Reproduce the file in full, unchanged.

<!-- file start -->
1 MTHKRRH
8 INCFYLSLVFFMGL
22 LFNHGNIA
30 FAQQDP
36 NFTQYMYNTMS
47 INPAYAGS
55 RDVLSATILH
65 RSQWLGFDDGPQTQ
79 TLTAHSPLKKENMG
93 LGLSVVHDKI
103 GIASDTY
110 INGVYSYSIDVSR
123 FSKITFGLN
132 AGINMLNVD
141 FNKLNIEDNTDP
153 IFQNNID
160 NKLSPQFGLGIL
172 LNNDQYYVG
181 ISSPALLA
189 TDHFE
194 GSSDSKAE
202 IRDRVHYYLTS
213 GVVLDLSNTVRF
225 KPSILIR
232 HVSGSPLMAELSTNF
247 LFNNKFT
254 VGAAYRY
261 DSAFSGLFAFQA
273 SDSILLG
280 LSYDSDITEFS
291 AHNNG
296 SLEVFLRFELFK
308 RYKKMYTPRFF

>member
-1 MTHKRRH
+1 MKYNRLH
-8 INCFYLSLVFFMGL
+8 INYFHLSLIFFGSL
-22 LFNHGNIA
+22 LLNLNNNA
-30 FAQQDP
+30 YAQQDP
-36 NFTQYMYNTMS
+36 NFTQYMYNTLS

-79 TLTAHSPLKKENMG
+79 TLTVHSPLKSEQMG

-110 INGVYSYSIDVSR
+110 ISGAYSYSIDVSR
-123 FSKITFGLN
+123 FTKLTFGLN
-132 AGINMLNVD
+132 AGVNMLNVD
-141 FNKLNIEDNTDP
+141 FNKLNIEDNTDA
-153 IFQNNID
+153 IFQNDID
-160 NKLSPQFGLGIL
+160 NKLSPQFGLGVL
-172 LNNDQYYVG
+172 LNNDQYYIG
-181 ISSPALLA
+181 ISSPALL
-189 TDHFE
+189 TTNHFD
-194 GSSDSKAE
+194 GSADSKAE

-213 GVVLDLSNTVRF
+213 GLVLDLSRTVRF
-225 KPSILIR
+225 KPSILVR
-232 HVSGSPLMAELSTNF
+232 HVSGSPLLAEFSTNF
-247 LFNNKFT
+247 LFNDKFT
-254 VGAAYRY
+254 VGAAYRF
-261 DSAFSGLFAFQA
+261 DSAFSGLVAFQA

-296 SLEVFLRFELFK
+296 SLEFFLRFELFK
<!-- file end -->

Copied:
1 MTHKRRH
8 INCFYLSLVFFMGL
22 LFNHGNIA
30 FAQQDP
36 NFTQYMYNTMS
47 INPAYAGS
55 RDVLSATILH
65 RSQWLGFDDGPQTQ
79 TLTAHSPLKKENMG
93 LGLSVVHDKI
103 GIASDTY
110 INGVYSYSIDVSR
123 FSKITFGLN
132 AGINMLNVD
141 FNKLNIEDNTDP
153 IFQNNID
160 NKLSPQFGLGIL
172 LNNDQYYVG
181 ISSPALLA
189 TDHFE
194 GSSDSKAE
202 IRDRVHYYLTS
213 GVVLDLSNTVRF
225 KPSILIR
232 HVSGSPLMAELSTNF
247 LFNNKFT
254 VGAAYRY
261 DSAFSGLFAFQA
273 SDSILLG
280 LSYDSDITEFS
291 AHNNG
296 SLEVFLRFELFK
308 RYKKMYTPRFF

>member
-1 MTHKRRH
+1 MKYNRLH
-8 INCFYLSLVFFMGL
+8 INYFHLSLIFFGSL
-22 LFNHGNIA
+22 LLNLNNNA
-30 FAQQDP
+30 YAQQDP
-36 NFTQYMYNTMS
+36 NFTQYMYNTLS

-79 TLTAHSPLKKENMG
+79 TLTVHSPLKSEQMG

-110 INGVYSYSIDVSR
+110 ISGAYSYSIDVSR
-123 FSKITFGLN
+123 FTKLTFGLN
-132 AGINMLNVD
+132 AGVNMLNVD
-141 FNKLNIEDNTDP
+141 FNKLNIEDNTDA
-153 IFQNNID
+153 IFQNDID
-160 NKLSPQFGLGIL
+160 NKLSPQFGLGVL
-172 LNNDQYYVG
+172 LNNDQYYIG
-181 ISSPALLA
+181 ISSPALL
-189 TDHFE
+189 TTNHFD
-194 GSSDSKAE
+194 GSADSKAE

-213 GVVLDLSNTVRF
+213 GLVLDLSRTVRF
-225 KPSILIR
+225 KPSILVR
-232 HVSGSPLMAELSTNF
+232 HVSGSPLLAEFSTNF
-247 LFNNKFT
+247 LFNDKFT
-254 VGAAYRY
+254 VGAAYRF
-261 DSAFSGLFAFQA
+261 DSAFSGLVAFQA

-296 SLEVFLRFELFK
+296 SLEFFLRFELFK